NURS 6501 Knowledge Check Women’s and Men’s Health, Infections, and Hematologic Disorders

Question 2

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CorrectScenario 1: Polycystic Ovarian Syndrome (PCOS) A 29-year-old female presents to the clinic with a complaint of hirsutism and irregular menses. She describes irregular and infrequent menses (five or six per year) since menarche at 11 years of age. She began to develop dark, coarse facial hair when she was 13 years of age, but her parents did not seek treatment or medical opinion at that time. The symptoms worsened after she gained weight in college. She got married 3 years ago and has been trying to get pregnant for the last 2 years without success. Height 66 inches and weight 198. BMI 32 kg.m2. Moderate hirsutism without virilization noted.  Laboratory data reveal CMP within normal limits (WNL), CBC with manual differential (WNL), TSH 0.9 IU/L SI units (normal 0.4-4.0 IU/L SI units), a total testosterone of 65 ng/dl (normal 2.4-47 ng/dl), and glycated hemoglobin level of 6.1% (normal value ≤5.6%). Based on this information, the APRN diagnoses the patient with polycystic ovarian syndrome (PCOS) and refers her to the Women’s Health APRN for further workup and management.   Question How does PCOS affect a woman’s fertility or infertility? 
Selected Answer: PCOS is the leading cause of infertility in women (McCance & Huether, 2019). Infertility results from alterations in androgen production, follicular disturbances, and an absence of ovulation. In other words, PCOS negatively impacts fertility because women with the condition do not ovulate or release an egg each month due to an overproduction of estrogen by the ovaries. Correct Answer: Correct  Ovulation problems are usually the primary cause of infertility in women with PCOS. Ovulation may not occur due to an increase in testosterone production or © 2020 Walden University 2 because follicles on the ovaries do not mature. Due to unbalanced hormones, ovulation and menstruation can be irregular. A hyperandrogenic state is a cardinal feature in the pathogenesis of PCOS. Excessive androgens affect follicular growth, and insulin affects follicular decline by suppressing apoptosis and enabling follicle to persist. There is dysfunction in ovarian follicle development. Inappropriate gonadotropin secretion triggers the beginning of a vicious cycle that perpetuates anovulation Response Feedback: [None Given]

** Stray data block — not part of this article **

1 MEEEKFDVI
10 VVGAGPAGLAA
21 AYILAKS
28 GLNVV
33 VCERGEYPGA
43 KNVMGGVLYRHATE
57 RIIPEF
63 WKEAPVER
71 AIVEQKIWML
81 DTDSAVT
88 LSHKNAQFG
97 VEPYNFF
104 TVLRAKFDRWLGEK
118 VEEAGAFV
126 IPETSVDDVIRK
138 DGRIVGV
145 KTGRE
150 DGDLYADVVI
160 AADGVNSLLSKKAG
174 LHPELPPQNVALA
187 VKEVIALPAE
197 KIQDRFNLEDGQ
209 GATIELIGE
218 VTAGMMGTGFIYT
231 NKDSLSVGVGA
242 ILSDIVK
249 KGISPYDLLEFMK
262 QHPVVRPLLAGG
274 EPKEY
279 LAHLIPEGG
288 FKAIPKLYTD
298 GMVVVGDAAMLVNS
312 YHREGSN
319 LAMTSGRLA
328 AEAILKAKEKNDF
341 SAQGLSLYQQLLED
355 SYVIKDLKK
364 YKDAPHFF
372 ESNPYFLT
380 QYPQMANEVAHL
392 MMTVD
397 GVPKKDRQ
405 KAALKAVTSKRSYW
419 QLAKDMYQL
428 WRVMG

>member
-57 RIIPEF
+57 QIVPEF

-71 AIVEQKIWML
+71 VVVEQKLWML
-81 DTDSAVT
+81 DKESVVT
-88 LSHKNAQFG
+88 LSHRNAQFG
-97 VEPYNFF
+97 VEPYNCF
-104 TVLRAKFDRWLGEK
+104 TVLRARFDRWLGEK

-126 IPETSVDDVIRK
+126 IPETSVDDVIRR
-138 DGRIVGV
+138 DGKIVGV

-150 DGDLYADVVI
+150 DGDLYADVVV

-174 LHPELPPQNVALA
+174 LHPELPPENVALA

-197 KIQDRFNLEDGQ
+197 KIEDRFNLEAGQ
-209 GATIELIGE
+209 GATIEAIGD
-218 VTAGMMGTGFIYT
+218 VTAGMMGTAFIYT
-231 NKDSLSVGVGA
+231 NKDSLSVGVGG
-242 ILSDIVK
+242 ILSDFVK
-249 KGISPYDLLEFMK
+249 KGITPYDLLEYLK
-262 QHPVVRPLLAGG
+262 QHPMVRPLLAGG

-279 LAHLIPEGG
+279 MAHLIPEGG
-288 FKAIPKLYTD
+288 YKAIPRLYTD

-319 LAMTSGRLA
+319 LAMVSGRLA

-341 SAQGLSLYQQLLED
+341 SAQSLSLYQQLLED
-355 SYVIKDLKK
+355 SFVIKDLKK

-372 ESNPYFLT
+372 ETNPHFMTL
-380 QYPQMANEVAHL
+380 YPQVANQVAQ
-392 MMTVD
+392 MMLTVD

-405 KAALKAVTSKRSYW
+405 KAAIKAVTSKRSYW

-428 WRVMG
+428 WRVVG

Question 3

4 out of 4 points